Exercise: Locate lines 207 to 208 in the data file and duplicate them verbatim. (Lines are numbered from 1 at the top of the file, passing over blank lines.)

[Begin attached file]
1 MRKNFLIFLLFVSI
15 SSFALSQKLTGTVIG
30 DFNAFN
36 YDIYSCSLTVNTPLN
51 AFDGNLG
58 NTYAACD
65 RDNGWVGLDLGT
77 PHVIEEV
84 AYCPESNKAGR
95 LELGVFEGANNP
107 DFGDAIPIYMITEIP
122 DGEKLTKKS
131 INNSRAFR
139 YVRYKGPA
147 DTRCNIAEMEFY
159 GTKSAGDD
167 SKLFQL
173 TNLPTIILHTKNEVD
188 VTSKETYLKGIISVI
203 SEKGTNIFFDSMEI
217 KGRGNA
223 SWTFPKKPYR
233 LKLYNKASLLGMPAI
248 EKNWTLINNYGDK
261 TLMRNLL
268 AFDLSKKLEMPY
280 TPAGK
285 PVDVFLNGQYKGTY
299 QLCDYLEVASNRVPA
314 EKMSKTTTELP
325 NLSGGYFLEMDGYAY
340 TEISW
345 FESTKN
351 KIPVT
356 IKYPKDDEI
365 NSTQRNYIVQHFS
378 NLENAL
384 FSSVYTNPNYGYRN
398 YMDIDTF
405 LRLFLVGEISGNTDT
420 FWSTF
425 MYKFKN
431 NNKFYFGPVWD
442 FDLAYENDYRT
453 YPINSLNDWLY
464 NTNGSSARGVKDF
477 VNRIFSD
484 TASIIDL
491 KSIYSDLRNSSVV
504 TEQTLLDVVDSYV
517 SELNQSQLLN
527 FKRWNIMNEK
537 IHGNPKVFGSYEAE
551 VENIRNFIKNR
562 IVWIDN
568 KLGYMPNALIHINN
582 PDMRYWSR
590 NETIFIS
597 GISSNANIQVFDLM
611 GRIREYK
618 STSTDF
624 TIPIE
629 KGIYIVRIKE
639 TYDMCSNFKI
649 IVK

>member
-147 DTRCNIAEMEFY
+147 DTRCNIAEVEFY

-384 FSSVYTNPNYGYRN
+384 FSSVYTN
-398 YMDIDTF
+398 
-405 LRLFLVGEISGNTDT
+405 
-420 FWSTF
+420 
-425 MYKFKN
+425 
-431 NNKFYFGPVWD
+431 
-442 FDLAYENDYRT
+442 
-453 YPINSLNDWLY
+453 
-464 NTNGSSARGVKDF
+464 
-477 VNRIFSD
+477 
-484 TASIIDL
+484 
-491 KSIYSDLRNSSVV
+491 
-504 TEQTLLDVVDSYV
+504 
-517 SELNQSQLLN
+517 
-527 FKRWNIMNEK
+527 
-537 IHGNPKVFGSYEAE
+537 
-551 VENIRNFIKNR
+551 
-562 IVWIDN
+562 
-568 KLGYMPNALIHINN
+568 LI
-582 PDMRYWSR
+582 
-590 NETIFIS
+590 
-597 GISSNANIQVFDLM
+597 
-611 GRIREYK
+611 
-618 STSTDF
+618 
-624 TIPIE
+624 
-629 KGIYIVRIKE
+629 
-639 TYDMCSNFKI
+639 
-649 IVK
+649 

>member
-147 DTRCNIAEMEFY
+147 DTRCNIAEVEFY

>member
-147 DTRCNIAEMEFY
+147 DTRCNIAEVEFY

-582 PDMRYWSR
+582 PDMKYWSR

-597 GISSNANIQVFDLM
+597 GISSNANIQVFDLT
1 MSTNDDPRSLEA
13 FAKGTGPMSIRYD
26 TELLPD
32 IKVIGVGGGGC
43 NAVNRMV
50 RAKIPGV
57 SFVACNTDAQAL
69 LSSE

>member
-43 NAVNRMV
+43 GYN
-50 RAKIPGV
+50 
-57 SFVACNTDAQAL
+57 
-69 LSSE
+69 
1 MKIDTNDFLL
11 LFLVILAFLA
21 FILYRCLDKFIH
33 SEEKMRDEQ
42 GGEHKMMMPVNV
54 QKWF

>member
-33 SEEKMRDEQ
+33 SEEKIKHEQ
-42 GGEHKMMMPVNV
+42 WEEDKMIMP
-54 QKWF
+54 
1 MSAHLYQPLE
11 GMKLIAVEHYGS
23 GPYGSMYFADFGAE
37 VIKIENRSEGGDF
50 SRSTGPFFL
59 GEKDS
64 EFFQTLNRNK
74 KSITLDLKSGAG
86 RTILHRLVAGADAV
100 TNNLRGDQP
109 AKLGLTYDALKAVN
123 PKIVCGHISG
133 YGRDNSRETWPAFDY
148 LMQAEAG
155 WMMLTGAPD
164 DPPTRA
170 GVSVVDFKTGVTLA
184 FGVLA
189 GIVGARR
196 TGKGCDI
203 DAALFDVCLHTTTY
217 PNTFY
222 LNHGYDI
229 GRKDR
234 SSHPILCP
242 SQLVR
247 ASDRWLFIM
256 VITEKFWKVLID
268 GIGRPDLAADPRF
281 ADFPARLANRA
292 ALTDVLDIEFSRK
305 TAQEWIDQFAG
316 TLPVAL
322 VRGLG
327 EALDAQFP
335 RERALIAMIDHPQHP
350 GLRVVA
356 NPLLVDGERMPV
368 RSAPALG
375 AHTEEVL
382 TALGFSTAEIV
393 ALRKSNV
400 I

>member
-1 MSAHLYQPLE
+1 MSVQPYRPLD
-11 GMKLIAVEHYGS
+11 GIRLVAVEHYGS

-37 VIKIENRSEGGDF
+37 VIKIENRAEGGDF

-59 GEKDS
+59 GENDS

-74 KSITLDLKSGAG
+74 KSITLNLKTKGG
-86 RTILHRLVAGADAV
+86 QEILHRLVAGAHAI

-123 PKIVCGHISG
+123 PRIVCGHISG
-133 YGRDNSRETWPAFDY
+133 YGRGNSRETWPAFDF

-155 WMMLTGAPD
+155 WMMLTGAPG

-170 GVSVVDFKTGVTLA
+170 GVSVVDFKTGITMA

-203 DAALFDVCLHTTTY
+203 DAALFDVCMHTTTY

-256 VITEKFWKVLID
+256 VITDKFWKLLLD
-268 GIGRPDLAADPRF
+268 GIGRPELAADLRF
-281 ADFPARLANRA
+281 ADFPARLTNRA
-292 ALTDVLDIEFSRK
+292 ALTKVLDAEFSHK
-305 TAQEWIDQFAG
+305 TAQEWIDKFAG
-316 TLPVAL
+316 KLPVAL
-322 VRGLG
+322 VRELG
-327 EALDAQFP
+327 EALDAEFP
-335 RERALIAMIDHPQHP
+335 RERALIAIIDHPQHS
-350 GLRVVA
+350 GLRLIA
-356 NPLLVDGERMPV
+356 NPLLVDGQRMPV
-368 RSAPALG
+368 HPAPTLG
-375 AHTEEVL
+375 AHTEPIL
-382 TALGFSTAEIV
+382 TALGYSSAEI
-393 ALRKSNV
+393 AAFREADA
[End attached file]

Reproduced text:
400 I

>member